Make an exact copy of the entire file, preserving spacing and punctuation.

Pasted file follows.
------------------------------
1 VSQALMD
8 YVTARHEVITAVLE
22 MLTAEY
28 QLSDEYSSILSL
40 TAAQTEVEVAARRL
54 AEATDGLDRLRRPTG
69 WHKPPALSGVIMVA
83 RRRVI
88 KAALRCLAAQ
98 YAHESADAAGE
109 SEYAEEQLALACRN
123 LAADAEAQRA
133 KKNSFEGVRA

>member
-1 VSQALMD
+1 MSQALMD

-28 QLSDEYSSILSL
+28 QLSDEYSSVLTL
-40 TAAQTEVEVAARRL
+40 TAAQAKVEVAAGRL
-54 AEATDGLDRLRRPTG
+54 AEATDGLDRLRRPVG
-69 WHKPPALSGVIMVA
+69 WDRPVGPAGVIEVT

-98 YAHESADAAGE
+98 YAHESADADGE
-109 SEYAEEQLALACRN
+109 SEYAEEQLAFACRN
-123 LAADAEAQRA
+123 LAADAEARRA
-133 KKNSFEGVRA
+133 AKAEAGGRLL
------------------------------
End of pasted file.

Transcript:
1 VSQALMD
8 YVTARHEVITAVLE
22 MLTAEY
28 QLSDEYSSILSL
40 TAAQTEVEVAARRL
54 AEATDGLDRLRRPTG
69 WHKPPALSGVIMVA
83 RRRVI
88 KAALRCLAAQ
98 YAHESADAAGE
109 SEYAEEQLALACRN
123 LAADAEAQRA
133 KKNSFEGVRA

>member
-1 VSQALMD
+1 MSQALMD

-28 QLSDEYSSILSL
+28 QLSDEYSSVLTL
-40 TAAQTEVEVAARRL
+40 TAAQAKVEVAAGRL
-54 AEATDGLDRLRRPTG
+54 AEATDGLDRLRRPVG
-69 WHKPPALSGVIMVA
+69 WDRPVGPAGVIEVT

-98 YAHESADAAGE
+98 YAHESADADGE
-109 SEYAEEQLALACRN
+109 SEYAEEQLAFACRN
-123 LAADAEAQRA
+123 LAADAEARRA
-133 KKNSFEGVRA
+133 AKAEAGGRLL